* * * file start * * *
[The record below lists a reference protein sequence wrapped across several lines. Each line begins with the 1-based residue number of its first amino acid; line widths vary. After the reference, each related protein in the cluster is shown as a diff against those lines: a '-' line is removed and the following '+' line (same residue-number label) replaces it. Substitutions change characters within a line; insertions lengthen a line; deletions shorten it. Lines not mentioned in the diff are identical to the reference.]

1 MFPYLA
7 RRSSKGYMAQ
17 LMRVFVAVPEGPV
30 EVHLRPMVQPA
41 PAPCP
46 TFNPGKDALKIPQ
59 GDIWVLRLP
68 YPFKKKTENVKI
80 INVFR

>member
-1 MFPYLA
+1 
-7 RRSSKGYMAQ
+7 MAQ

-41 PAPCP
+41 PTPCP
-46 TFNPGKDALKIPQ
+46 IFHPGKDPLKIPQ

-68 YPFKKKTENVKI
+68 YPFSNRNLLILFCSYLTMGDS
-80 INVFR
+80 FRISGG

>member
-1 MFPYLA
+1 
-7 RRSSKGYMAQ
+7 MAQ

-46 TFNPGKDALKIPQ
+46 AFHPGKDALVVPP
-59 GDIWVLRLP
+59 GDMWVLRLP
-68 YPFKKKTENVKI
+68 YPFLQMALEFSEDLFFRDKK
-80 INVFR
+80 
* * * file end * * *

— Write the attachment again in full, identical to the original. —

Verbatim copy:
[The record below lists a reference protein sequence wrapped across several lines. Each line begins with the 1-based residue number of its first amino acid; line widths vary. After the reference, each related protein in the cluster is shown as a diff against those lines: a '-' line is removed and the following '+' line (same residue-number label) replaces it. Substitutions change characters within a line; insertions lengthen a line; deletions shorten it. Lines not mentioned in the diff are identical to the reference.]

1 MFPYLA
7 RRSSKGYMAQ
17 LMRVFVAVPEGPV
30 EVHLRPMVQPA
41 PAPCP
46 TFNPGKDALKIPQ
59 GDIWVLRLP
68 YPFKKKTENVKI
80 INVFR

>member
-1 MFPYLA
+1 
-7 RRSSKGYMAQ
+7 MAQ

-41 PAPCP
+41 PTPCP
-46 TFNPGKDALKIPQ
+46 IFHPGKDPLKIPQ

-68 YPFKKKTENVKI
+68 YPFSNRNLLILFCSYLTMGDS
-80 INVFR
+80 FRISGG

>member
-1 MFPYLA
+1 
-7 RRSSKGYMAQ
+7 MAQ

-46 TFNPGKDALKIPQ
+46 AFHPGKDALVVPP
-59 GDIWVLRLP
+59 GDMWVLRLP
-68 YPFKKKTENVKI
+68 YPFLQMALEFSEDLFFRDKK
-80 INVFR
+80 